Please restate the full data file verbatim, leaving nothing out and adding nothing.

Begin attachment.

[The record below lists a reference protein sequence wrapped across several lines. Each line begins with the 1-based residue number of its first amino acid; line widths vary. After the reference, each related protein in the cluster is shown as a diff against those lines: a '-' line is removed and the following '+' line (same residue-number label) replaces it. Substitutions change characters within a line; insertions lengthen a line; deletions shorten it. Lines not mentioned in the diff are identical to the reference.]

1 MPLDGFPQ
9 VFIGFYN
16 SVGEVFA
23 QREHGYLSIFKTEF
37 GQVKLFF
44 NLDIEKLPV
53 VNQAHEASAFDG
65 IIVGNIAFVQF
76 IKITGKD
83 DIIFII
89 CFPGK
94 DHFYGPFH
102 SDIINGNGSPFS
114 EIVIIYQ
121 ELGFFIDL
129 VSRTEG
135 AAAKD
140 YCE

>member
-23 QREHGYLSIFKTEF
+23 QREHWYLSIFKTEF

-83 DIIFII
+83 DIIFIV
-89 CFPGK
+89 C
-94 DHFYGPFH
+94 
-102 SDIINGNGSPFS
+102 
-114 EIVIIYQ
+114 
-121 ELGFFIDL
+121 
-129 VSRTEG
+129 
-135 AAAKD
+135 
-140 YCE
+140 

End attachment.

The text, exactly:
[The record below lists a reference protein sequence wrapped across several lines. Each line begins with the 1-based residue number of its first amino acid; line widths vary. After the reference, each related protein in the cluster is shown as a diff against those lines: a '-' line is removed and the following '+' line (same residue-number label) replaces it. Substitutions change characters within a line; insertions lengthen a line; deletions shorten it. Lines not mentioned in the diff are identical to the reference.]

1 MPLDGFPQ
9 VFIGFYN
16 SVGEVFA
23 QREHGYLSIFKTEF
37 GQVKLFF
44 NLDIEKLPV
53 VNQAHEASAFDG
65 IIVGNIAFVQF
76 IKITGKD
83 DIIFII
89 CFPGK
94 DHFYGPFH
102 SDIINGNGSPFS
114 EIVIIYQ
121 ELGFFIDL
129 VSRTEG
135 AAAKD
140 YCE

>member
-23 QREHGYLSIFKTEF
+23 QREHWYLSIFKTEF

-83 DIIFII
+83 DIIFIV
-89 CFPGK
+89 C
-94 DHFYGPFH
+94 
-102 SDIINGNGSPFS
+102 
-114 EIVIIYQ
+114 
-121 ELGFFIDL
+121 
-129 VSRTEG
+129 
-135 AAAKD
+135 
-140 YCE
+140 